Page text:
If you’ve ever believed a stock would fall but were unsure how to profit from that, you’ll need to learn the basics of short selling. Short selling is a way to profit from a stock you expect to decline in price, and it starts with you selling shares in a security you do not own.
I know, that sounds impossible.
It isn’t, but you need to know the intricacies of the process; only then can you consider getting short in securities.
How short selling works
When you find a stock that your analysis says is due for a fall, you start the shorting process by borrowing shares from your brokerage firm to sell on the open market.
You capture the money from the sale. If the stock falls in price, you “cover” the trade, buying the shares back for less money than you paid for them, returning the shares to your brokerage firm and pocketing the difference, minus any interest charges.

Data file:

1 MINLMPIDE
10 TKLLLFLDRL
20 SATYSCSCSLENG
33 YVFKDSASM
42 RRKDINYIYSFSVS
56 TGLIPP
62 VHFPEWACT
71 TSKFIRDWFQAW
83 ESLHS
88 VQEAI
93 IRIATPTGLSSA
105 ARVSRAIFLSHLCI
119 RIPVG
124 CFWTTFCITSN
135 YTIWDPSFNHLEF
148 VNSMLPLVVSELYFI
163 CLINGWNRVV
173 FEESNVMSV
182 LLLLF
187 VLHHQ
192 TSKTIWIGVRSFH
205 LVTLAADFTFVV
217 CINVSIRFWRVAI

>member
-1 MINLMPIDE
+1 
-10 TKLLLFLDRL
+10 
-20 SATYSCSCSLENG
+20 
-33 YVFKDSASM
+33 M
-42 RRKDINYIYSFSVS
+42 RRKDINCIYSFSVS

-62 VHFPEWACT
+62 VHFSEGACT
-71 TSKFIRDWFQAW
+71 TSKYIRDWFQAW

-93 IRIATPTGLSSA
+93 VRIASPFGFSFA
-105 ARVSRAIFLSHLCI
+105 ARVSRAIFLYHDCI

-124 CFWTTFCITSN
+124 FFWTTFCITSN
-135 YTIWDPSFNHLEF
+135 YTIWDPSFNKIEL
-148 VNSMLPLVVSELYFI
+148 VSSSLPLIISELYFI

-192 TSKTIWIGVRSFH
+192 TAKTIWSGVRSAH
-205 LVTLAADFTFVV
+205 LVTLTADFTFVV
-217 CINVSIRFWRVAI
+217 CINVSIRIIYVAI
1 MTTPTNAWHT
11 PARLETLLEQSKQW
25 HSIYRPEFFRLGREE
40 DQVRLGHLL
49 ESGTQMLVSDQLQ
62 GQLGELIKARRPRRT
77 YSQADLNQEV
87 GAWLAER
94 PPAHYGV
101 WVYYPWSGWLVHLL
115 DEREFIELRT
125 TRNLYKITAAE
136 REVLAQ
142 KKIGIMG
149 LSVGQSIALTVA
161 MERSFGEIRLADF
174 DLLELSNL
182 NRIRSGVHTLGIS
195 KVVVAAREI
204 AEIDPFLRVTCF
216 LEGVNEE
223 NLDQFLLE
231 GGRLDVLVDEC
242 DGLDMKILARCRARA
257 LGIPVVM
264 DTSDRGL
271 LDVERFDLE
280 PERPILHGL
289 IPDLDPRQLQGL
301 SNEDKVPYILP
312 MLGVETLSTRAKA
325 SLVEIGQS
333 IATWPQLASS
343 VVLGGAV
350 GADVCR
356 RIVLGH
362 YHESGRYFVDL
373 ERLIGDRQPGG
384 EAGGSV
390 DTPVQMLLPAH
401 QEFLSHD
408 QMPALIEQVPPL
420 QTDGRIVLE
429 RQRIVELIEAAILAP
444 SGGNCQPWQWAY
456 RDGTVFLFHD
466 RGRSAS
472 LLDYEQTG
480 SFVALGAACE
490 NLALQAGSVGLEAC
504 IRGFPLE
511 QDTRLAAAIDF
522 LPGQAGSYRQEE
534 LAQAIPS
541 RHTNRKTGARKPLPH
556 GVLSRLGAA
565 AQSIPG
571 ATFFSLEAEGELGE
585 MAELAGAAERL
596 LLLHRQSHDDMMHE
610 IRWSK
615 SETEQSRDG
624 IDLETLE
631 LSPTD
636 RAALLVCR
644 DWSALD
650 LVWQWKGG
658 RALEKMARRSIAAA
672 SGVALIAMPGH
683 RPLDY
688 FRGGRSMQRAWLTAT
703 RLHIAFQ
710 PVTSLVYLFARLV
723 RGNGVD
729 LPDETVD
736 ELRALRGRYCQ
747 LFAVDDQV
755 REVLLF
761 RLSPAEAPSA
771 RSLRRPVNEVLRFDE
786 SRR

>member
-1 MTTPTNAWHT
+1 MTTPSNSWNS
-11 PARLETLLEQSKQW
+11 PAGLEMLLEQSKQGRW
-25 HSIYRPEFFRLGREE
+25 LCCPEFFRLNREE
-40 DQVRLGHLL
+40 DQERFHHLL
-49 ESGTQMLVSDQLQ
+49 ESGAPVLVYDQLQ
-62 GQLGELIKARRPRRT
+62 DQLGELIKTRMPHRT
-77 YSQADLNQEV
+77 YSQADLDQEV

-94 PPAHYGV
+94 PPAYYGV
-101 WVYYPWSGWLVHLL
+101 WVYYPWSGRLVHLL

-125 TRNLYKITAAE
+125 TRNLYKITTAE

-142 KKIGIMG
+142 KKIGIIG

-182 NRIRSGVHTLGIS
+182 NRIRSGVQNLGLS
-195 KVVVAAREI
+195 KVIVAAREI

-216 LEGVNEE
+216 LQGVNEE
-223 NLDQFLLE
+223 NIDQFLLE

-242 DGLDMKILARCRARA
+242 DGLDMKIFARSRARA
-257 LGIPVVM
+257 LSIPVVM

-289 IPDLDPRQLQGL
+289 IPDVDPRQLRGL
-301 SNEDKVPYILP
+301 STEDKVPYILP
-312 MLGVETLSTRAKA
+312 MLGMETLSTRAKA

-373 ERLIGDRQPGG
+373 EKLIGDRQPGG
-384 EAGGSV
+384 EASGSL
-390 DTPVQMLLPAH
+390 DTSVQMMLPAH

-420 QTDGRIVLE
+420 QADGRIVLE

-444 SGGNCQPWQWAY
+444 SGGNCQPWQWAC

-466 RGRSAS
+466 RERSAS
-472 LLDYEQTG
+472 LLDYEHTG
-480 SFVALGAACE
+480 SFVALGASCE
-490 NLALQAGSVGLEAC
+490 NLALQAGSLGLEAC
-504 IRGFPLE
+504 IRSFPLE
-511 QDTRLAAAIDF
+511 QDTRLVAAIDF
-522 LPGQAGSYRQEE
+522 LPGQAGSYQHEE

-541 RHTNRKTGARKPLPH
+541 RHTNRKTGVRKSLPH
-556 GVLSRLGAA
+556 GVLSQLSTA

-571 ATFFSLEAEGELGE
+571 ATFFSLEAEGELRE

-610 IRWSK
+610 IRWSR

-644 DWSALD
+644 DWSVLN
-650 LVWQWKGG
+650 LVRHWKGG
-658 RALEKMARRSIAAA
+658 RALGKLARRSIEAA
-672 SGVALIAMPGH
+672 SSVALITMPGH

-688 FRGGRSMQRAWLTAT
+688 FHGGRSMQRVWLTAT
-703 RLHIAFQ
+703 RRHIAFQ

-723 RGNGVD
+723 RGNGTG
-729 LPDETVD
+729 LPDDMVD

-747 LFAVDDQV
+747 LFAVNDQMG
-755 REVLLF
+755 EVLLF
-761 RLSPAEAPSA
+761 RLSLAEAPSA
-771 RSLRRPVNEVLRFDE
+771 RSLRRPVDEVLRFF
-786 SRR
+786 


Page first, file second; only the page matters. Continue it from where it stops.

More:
In order to short securities, you generally would need a margin account; this lets you borrow money in order to sell stock that you don’t currently own. The Federal Reserve Board enforces short-selling regulations, and one of those rules states that only margin accounts can be used to short securities..
By rule, you are required to hold at least 1.5 times the market value of your short position in your margin account (meaning you would have the market value of the short position plus at least 50 percent of the market value of that position). Since you’re trading with “borrowed” money, you should only consider shorting stocks if you have an adequate amount of cash on account to hold onto your position.
Short selling can be difficult at first, but it has the potential to increase your profit potential. Never forget that shorting is a risky endeavor. Stocks could, theoretically, go to infinity, but the downside is floored at $0, plus your margin costs. Therefore, you need a high-risk tolerance to consider shorting stocks, and should only consider shorting if you have an adequate cash cushion to cover losses.
Jason Bond runs JasonBondTraining.com and is a swing trader of small-cap stocks.